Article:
By Roch Kubatko
September 24, 2001
When Cal Ripken wasn't accepting more congratulations or soaking in another long ovation in 1995, he managed to hit .262 with 17 homers and 88 RBIs. The season was cut short, to 144 games, because of the previous year's labor dispute. It remained long on drama and emotion.
Could anyone forget his lap around Camden Yards on Sept. 6, the night Lou Gehrig let go of the record for consecutive games played? All the hands he touched? All the lives?
It wasn't enough that Ripken tried to win ballgames. He also was given the responsibility of saving baseball after the strike had alienated so many fans that attendance fell about 19 percent.
"He has made the rest of us look very good," said catcher Chris Hoiles.
Ripken accomplished this just by showing up each night, as he always did. Even at Yankee Stadium, where a monument of Gehrig sits beyond the left-field fence, fans rose to their feet on Aug. 9 to salute Ripken as he rounded the bases after an eighth-inning home run. Twenty-seven games remained before the record would belong to him.
"It makes me feel really good," Ripken once said of the attention he received, though he wasn't always comfortable with it. "My general response is to downplay it. I try not to give myself any level of importance, especially when it comes to that. I don't make as big a deal as some other people make of it, and maybe that's the way I can deal with it, the only way I can protect myself against changing my approach."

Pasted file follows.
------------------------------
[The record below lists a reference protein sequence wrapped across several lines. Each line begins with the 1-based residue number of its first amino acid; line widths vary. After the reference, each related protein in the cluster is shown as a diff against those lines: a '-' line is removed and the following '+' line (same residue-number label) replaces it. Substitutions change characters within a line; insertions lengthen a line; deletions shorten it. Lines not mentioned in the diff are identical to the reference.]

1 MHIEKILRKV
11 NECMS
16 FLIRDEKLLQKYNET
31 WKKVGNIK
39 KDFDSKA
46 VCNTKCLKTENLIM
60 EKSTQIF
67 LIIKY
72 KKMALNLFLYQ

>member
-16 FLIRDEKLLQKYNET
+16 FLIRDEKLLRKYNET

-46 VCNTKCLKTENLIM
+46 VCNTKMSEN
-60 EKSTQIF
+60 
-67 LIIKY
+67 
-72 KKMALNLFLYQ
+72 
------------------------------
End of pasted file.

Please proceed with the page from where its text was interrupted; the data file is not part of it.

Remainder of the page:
Ripken homered the night he tied Gehrig at 2,130, and again when he passed the Yankees legend. He went 5-for-9 in the two games, which came shortly before he was named Male Athlete of the Year by ESPN and the Associated Press, and Sportsman of the Year by Sports Illustrated and The Sporting News.
More Orioles records tumbled, as well. Ripken became the club's all-time leader in runs and walks, surpassing Brooks Robinson and Boog Powell, respectively. But it was the number of games he played in a row that forever separated him from the rest of baseball.
The Camden Yards ovation lasted 22 minutes while the number 2,131 hung from the warehouse. During a curtain call, Ripken looked up at the private boxes, searching for his parents. Spotting his father, Ripken pumped his arms into the air, and Cal Sr. answered in kind.
Year G AB R H 2B 3B HR RBI Avg.
1995 144 550 71 144 33 2 17 88 .262
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